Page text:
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Disaster hits Intel Coppermine supply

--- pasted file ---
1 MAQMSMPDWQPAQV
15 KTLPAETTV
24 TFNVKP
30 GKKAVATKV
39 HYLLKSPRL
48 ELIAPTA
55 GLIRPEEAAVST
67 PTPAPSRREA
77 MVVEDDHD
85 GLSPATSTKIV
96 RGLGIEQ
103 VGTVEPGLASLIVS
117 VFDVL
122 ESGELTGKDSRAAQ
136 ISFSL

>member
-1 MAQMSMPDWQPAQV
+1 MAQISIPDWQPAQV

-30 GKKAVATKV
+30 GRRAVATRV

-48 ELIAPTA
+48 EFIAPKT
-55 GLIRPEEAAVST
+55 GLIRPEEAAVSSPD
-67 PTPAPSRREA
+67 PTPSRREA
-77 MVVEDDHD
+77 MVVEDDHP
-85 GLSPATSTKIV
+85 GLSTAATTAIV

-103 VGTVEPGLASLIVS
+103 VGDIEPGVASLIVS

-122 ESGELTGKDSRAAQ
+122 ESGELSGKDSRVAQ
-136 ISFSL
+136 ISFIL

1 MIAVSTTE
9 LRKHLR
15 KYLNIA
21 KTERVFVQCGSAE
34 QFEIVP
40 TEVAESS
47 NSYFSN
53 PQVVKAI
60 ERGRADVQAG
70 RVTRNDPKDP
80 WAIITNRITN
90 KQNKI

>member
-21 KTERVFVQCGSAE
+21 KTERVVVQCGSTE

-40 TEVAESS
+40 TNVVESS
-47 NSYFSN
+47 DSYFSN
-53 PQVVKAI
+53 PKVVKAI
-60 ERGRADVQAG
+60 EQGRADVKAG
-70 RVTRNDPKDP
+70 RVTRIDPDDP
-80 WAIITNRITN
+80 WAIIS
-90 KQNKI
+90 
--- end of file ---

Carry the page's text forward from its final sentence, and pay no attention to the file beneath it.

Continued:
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PC manufacturers and distributors have learned from Intel that there will be a massive shortage of Coppermine processors until June. The problem is at its acutest on the Pentium III desktop range, but is particularly bad for chips running at speeds over 700MHz, sources says. However, The Register understands that Dell, a premier customer, will continue to receive ample supplies of microprocessors, while other firms will have to make do with what they get. A combination of yield and packaging issues is to blame for the latest shortfall. One packaging supplier has cut back its commitment to supply Intel to less than 50 per cent than it promised. The yield problem, we understand, is due to technical difficulties with Intel's flip-chip packaging. An Intel spokesperson declined to comment on the problem, saying that the firm did not discuss relationships between it and its customers. However, she added: "The 0.18 micron technology continues to be the fastest ramp we've had." This chip drought is the latest in a long litany of supply problems since Intel announced the Coppermine processors on 25 October 1999. Just one day after the high-profile launch, Intel notified customers of shortage on a number of products. This shortage lasted for several months. Intel then started to move its manufacturing process from Slot One (SECC2) technology to flip chip packaging, meaning a temporary shortage of motherboards to take the products.®

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